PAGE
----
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You want to try playing Savage Worlds but don’t know the rules?

Hey there, Lady Shel here. If you’ve wanted to try to play the Savage Worlds ruleset but you were afraid to try it since you don’t know the rules, no worries. I got you covered.

I will admit that Savage Worlds isn’t quite like playing D&D5e, so if you are an avid 5e fan, you may be worried that you won’t understand the differences, but it’s not all that different, and I gotta say… as a 5e fan myself, I really LOVE Savage Worlds. The differences from D&D make it super fun. Especially the exploding dice! What? Yep, let me explain.

Let’s start with Combat

I will try to compare things with D&D so you can understand the concepts. If you think of rolling initiative in D&D, in Savage Worlds, you’ll be drawing cards instead. You as a character are a Wildcard. That makes you special.

When your cards are dealt, the highest card is the joker. If you get the joker, you get to pick when you go in the round. You can go first, second, last, or even in the middle of someone’s turn. In addition, the person that draws the joker receives +2 on any checks and +2 on their damage during the round. Also, when someone rolls a joker, all friendly players get a bennie. This also applies to NPCs. When one of the NPCs rolls a joker, all the NPCs get a bennie.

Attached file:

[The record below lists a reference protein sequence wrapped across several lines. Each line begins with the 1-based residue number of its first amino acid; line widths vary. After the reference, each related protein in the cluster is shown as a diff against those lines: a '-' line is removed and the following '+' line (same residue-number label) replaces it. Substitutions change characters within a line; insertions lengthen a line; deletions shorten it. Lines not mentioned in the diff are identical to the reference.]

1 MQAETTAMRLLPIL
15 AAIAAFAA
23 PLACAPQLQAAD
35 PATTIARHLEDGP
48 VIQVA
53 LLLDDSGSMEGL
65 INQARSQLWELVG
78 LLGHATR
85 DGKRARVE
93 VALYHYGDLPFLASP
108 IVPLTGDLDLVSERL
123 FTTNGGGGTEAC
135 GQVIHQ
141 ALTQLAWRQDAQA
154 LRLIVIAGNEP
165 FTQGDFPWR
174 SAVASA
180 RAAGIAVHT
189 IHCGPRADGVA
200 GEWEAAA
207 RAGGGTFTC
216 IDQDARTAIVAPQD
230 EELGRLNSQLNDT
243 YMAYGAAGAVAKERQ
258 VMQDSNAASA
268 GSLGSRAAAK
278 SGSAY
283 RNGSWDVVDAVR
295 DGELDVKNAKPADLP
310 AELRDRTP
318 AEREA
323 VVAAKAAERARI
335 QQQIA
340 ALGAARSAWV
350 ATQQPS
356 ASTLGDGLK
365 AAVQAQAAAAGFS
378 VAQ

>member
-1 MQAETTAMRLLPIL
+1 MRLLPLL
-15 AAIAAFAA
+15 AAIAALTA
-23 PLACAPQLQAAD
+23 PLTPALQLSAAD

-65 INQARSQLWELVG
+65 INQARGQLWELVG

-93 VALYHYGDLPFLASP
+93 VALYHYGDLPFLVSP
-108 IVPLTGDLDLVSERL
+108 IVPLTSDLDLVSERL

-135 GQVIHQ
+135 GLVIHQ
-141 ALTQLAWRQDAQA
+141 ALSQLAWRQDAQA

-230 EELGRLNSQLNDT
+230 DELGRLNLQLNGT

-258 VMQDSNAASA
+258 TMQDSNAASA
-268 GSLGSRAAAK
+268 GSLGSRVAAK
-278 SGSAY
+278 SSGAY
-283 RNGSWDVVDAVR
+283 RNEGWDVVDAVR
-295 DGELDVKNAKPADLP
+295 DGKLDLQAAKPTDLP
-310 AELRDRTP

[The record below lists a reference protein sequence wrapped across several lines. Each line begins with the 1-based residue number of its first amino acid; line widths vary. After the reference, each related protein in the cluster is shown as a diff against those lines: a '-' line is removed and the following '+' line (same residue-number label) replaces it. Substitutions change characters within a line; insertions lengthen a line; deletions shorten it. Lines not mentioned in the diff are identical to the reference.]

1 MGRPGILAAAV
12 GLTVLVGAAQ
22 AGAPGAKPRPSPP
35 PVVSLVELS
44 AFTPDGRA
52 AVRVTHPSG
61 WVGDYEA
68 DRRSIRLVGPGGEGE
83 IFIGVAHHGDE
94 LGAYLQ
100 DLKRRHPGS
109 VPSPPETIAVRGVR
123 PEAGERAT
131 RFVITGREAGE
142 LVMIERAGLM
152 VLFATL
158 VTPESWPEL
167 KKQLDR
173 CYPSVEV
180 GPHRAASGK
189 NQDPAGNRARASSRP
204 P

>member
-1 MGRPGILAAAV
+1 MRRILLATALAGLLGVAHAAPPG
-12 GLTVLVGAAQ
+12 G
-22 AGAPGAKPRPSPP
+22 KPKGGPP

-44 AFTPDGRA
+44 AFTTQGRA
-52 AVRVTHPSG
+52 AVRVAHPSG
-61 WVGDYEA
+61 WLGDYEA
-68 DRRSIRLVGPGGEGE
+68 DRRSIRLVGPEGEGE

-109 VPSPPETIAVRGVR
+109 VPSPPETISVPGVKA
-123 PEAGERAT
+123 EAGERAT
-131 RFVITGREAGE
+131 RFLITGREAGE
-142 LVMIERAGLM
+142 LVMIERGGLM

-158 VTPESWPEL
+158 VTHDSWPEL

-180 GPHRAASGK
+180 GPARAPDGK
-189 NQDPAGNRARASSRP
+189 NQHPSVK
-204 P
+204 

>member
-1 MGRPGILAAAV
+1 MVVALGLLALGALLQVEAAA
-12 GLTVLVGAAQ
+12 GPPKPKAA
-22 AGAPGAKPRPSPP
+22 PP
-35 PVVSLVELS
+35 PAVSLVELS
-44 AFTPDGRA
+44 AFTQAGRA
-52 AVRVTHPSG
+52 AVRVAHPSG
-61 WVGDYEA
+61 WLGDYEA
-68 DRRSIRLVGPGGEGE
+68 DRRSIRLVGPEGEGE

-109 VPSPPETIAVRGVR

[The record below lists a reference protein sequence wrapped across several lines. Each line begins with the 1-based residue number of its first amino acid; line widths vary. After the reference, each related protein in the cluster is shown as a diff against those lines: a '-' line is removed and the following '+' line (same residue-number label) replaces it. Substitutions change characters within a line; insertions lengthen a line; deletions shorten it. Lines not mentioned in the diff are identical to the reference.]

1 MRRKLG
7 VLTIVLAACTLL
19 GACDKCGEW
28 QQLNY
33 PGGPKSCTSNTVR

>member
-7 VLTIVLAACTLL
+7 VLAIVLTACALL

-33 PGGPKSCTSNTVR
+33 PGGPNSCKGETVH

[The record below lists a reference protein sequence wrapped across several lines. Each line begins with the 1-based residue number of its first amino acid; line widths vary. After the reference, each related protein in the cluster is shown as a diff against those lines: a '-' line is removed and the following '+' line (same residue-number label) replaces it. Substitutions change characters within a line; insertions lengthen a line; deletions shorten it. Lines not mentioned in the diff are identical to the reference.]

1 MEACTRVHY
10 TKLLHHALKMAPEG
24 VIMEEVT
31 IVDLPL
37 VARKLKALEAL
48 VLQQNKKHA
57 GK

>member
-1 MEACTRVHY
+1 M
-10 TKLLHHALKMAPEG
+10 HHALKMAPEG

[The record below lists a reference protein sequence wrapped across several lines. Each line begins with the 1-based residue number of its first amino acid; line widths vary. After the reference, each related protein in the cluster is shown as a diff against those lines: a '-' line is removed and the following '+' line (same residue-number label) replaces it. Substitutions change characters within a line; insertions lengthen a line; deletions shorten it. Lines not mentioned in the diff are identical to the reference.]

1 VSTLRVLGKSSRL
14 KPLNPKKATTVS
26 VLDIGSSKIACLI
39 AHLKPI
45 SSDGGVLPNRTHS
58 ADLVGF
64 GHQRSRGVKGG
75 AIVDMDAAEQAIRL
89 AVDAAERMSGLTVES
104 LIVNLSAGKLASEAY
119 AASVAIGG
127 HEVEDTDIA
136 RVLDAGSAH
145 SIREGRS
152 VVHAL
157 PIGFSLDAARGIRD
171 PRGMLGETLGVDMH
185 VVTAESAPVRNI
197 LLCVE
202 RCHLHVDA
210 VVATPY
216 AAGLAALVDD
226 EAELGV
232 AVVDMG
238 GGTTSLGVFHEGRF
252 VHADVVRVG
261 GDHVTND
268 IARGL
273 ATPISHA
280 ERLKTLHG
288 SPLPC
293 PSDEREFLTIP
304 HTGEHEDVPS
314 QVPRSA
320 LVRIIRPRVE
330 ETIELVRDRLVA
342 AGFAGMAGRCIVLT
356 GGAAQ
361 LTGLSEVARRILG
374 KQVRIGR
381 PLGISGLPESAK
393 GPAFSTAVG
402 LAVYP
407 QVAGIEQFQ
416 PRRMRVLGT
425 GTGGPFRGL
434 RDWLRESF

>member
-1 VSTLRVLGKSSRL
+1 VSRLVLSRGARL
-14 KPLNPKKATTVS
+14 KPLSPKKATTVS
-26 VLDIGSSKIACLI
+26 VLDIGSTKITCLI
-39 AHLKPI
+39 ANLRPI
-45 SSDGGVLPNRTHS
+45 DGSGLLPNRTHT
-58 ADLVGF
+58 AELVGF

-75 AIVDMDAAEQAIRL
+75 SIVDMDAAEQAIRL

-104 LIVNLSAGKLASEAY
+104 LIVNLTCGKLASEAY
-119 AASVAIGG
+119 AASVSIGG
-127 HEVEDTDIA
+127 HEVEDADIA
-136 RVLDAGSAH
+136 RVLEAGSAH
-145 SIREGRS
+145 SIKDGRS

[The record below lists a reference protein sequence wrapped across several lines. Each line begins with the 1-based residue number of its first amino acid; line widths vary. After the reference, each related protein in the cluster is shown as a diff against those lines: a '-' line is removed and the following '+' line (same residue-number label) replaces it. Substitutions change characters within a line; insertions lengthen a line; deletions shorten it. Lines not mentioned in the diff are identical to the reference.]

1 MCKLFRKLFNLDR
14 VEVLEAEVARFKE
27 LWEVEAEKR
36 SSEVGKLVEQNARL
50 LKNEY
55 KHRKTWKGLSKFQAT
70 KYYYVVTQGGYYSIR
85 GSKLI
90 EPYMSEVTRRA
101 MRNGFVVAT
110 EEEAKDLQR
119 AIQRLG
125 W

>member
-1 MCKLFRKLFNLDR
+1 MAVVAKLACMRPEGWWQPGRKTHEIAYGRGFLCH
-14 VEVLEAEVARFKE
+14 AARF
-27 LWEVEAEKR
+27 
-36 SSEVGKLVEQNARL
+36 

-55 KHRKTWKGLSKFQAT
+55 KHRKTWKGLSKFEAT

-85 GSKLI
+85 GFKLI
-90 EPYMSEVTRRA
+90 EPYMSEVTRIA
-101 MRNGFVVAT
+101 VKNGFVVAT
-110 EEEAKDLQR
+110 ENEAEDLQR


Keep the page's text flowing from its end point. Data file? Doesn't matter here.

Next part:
The remaining cards are dealt and go from Aces to 2s. For ties, you go by the suit, the highest being Spades, Hearts, Diamonds and then Clubs.

Now, let’s talk about some other features.

  1. Skill Checks: You will roll a die on your sheet and a d6 and take the higher of the two. The number you are aiming for is a 4 or higher.

  2. Aces: Aces are special, because when you roll an Ace, it will explode (remember, I told you there was exploding dice) and you can reroll it. Add the new number to the old. This will happen as many times as you roll aces.

  3. Raises: In the card theme again, a raise is made each time you get 4 higher than your target. For each raise, you get additional effects, based on what the DM says.

  4. Exception: When you are rolling attack rolls, they can only be raised once. This increases your damage by a d6.

  5. Unskilled check: There will be times when you are making a skill check, but you are not skilled in it. In this case, you would roll a d4 and a d6 and subtract 2 from the result. Some checks cannot be made if you are not skilled in them (example: brain surgery) Keep in mind that the Aces and Raise rules still apply here.

  6. Bennies: Basically, a bennie is similar to inspiration in D&D. You use your bennie (which stands for benefit) to do any of the following:

  7. Reroll a trait or Skill roll

  8. Get rid of the Shaken condition

  9. Get rid of a Wound (will require a Vigor check)

  10. Can no longer use a bennie to re-roll a critical fail, but some DMs will allow you to use them to get a mundane item.

The DM can use bennies for the NPCs he/she controls, and has one bennie per player, and an additional 3 for each (DM)-Wildcard in the Game.

Well, that should be enough to start on. I encourage anyone who is thinking of trying the Savage Worlds ruleset to do it. Maybe a one-shot to start, and I would bet that would be enough to get you wanting to find a full campaign soon afterwards.

I offer this link for the Savage Worlds Combat Survival Guide in .pdf format.

Happy gaming everyone!

We at Fantasy Grounds College are fans of the Fantasy Grounds program, and advocate its use in playing D&D and other RPGs online. We are not affiliated or officially endorsed by SmiteWorks USA LLC or Fantasy Grounds.


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